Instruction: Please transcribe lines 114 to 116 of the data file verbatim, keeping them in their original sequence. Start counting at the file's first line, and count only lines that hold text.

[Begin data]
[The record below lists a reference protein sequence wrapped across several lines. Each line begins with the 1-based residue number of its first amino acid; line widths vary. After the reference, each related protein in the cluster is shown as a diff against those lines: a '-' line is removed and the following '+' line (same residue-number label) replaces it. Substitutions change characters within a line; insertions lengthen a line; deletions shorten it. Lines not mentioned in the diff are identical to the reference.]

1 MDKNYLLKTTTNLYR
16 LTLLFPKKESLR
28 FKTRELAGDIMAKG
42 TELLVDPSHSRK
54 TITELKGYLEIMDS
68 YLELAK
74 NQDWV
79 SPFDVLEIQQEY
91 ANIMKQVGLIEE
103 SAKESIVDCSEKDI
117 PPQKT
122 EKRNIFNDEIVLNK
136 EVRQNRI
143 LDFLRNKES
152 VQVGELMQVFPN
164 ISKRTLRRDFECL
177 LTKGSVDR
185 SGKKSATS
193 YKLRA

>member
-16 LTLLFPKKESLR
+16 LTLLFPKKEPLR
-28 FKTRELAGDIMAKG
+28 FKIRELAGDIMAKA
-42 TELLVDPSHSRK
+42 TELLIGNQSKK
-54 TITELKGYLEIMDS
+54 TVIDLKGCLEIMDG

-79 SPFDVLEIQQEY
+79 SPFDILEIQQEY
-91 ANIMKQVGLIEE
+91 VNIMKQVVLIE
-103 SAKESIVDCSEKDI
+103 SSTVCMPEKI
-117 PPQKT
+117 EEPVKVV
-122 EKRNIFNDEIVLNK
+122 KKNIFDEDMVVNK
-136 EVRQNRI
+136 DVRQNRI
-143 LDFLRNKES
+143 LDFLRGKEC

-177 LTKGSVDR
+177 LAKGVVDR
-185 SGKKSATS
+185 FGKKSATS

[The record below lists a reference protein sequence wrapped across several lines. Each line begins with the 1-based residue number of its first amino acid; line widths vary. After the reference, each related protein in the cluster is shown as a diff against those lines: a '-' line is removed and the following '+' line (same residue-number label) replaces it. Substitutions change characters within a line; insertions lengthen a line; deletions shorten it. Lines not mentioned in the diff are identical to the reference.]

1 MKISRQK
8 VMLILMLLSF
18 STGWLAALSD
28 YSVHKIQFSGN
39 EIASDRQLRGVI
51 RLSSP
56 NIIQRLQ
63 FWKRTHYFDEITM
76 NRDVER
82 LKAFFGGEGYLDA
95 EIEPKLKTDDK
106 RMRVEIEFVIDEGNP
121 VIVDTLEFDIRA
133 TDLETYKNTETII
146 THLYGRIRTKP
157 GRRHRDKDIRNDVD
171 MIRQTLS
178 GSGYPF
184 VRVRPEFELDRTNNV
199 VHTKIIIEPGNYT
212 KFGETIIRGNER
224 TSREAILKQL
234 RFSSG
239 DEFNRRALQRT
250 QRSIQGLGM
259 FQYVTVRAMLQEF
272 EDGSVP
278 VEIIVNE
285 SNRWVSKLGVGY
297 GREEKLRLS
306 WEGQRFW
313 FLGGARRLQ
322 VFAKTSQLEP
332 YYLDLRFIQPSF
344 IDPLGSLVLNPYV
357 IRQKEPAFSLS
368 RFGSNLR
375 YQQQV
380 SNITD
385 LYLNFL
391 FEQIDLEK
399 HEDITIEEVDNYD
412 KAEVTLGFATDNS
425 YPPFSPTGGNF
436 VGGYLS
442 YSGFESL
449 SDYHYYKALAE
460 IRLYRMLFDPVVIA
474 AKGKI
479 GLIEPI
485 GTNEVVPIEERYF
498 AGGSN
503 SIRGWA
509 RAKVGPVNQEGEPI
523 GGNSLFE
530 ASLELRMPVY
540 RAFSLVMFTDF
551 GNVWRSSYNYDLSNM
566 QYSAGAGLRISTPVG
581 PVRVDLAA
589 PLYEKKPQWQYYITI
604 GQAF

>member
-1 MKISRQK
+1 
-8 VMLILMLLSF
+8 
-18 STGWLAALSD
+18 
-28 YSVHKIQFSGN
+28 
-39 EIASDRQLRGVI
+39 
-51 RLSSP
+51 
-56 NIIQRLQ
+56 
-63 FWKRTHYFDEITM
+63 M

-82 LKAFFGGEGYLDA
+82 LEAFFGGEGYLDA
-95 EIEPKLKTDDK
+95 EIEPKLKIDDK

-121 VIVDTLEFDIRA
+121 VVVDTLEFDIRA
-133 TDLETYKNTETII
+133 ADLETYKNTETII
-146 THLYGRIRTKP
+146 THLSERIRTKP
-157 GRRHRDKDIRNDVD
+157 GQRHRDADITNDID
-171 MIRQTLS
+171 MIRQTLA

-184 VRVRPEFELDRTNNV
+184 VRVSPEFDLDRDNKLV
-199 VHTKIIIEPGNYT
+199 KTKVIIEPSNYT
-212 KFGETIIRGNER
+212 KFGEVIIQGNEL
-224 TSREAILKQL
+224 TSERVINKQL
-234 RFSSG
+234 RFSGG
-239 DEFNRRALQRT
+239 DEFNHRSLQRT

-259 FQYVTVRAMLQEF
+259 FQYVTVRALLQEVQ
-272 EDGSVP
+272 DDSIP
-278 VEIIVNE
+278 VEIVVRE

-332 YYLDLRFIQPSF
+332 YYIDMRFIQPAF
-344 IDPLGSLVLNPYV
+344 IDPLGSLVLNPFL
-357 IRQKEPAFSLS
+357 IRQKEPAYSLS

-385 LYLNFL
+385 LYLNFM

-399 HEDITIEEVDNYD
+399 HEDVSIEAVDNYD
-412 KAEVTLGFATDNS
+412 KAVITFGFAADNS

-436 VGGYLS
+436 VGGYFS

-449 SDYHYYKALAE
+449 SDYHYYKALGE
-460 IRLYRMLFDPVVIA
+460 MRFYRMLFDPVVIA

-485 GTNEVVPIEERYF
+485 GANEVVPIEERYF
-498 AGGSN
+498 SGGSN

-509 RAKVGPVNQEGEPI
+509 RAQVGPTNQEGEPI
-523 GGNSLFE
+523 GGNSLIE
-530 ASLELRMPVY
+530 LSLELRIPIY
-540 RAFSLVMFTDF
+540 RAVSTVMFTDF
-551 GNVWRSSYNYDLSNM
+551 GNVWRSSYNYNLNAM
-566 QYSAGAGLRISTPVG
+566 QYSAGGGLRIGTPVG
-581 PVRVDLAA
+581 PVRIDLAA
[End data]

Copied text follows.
-8 VMLILMLLSF
+8 
-18 STGWLAALSD